If the freedom of speech is taken away then dumb and silent we may be led, like sheep to the slaughter.

- George Washington

Tuesday, 22 December 2009

Turbulent Priest

And continuing with our seasonal religious theme ...

I was completely astonished by this story from the BBC.

A priest who advised needy people to shoplift in certain circumstances has been criticised by a retailers' group. Father Tim Jones, parish priest of St Lawrence and St Hilda in York, said stealing was a "better moral thing to do" than robbery or prostitution.

Well, as far as I am concerned, stealing is robbery, so I don't quite follow that. And I think he will find that there is something in his job specification about that - the briefing document from Head Office, paragraph 8.

What I think he is saying is that there are degrees of wrong, and that stealing is not necessarily the worst wrong of the many wrongs on offer. I might go along with that. It's a long time since we hanged men for stealing a loaf of bread, and a good thing too. But when he starts to justify his advice, I start to disagree.

The priest's comments were made in a sermon to his congregation on Sunday where he said stealing from large national chains was sometimes the best option for many vulnerable people.

Best option? Best option?? This isn't a bloody game show, you know.

"I would ask that they do not steal from small, family businesses, but from national businesses, knowing that the costs are ultimately passed on to the rest of us in the form of higher prices."

So stealing from a neighbour or from a small family business is wrong, but when you steal from a larger company is OK, because the cost of the theft is passed on to everyone through higher prices. In other words, when the effect of the theft is felt by one person, it is a bad thing, but when it is felt by everyone, that's somehow OK. I would ask the priest to explain exactly how that fits in with his moral code. Presumably by inserting a clause that says "stealing from individuals is wrong, but society as a whole should expect to support the cost of the dishonesty of a few." And what about the higher prices? Will they not mean that some other 'vulnerable people' further down the line, who have chosen not to steal, will be unable to pay for the things they need? As always, those who play the game by the rules end up supporting those who will not.

It's the same argument used by people who cheat on their insurance claims: "It's only the company wot pays, and they can afford it, can't they?"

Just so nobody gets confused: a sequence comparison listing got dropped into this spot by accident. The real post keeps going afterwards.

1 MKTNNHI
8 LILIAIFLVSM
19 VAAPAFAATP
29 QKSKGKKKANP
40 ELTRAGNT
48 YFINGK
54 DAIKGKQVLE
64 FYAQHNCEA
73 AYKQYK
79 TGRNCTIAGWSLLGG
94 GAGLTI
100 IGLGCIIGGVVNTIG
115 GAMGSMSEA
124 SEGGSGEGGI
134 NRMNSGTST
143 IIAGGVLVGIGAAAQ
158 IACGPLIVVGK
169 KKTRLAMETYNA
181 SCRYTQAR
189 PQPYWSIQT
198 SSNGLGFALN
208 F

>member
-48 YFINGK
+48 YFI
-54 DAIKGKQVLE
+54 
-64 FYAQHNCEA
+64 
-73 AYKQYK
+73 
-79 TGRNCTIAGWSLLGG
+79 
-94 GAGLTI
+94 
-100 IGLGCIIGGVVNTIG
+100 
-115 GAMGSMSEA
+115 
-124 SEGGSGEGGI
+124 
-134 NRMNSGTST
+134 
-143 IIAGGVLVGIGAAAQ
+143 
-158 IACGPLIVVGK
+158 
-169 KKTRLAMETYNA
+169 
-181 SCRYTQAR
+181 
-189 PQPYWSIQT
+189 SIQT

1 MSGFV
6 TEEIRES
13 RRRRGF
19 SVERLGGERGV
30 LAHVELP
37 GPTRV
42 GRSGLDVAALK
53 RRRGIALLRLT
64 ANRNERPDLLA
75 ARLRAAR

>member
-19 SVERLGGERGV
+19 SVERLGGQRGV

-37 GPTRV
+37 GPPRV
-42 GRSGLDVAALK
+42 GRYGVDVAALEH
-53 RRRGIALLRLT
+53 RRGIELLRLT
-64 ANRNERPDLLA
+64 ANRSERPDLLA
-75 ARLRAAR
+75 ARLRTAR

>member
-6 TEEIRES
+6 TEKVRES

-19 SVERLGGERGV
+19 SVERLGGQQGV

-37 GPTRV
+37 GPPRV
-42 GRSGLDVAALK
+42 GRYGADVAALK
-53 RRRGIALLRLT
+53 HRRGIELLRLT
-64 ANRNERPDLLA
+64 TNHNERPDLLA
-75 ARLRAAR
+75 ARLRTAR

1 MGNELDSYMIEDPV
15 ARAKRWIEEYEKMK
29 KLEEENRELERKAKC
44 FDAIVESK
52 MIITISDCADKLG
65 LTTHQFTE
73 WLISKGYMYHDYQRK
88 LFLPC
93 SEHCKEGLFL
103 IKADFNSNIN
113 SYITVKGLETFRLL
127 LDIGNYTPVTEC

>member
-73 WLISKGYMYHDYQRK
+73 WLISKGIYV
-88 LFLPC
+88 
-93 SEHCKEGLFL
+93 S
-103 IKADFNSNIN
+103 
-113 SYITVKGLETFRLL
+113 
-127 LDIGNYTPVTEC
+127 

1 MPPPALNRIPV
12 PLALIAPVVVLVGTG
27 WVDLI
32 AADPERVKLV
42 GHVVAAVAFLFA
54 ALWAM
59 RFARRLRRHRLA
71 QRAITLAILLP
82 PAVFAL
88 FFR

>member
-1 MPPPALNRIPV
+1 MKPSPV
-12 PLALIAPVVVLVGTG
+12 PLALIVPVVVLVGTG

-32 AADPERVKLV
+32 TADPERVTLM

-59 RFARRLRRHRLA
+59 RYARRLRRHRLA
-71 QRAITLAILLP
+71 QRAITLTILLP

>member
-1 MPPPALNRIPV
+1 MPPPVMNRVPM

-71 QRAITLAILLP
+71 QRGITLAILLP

Speaking on BBC Breakfast earlier, Father Jones said: "When we, as a society, let our most vulnerable people down so terribly badly, I would rather that people take an 80p can of ravioli rather than turn to some of the most appalling things. "That's not to say that shoplifting is good. Shoplifting is a dreadful thing but sometimes that's all we leave people with."

Well, of course I would rather that a vulnerable young woman stole a tin of ravioli than turn to prostitution - that's so obvious as to go without saying. But it's the last sentence that I find offensive.

Shoplifting is a dreadful thing but sometimes that's all we leave people with.

Well, with respect, no. We have an extensive benefits system that ensures that all people in genuine need have enough to live on. This is already paid for through general taxation - precisely the burden on the majority that the priest thinks is such a good idea. If someone is so poor that they are 'forced' into shoplifting, surely the compassionate thing is to direct them to the benefits to which they are entitled - and there are many - rather than excuse criminality.

But no. This confused cleric is of the mindset that all the poor are downtrodden victims, and turning a blind eye to crime when it is perpetrated by victims (as long as it is the right sort of crime) is a kind and compassionate thing to do. It's not. It tells the vulnerable that crime is OK if you have an excuse, and once you have broached that particular taboo, who knows what comes next?

"I took the drugs because I was depressed and rejected by society" - then

"I stole to buy the drugs because I needed them" - then

"I'm not a thief, I'm a victim, and I need a Government scheme, not prison."

Ultimately, Father Tim Jones believes that society should pick up all the costs of people's fecklessness, while still maintaining that stealing is wrong. Despite their protestations that they are apolitical, the Church remains a cheerleader for socialism.

If I remember Matthew correctly, when confronted with the paralysed man, Jesus said "Rise, take up thy bed, and walk." He did not say "Oh dear, you are paralysed. Get your mates to nick some stuff. Just make sure it's a big shop."

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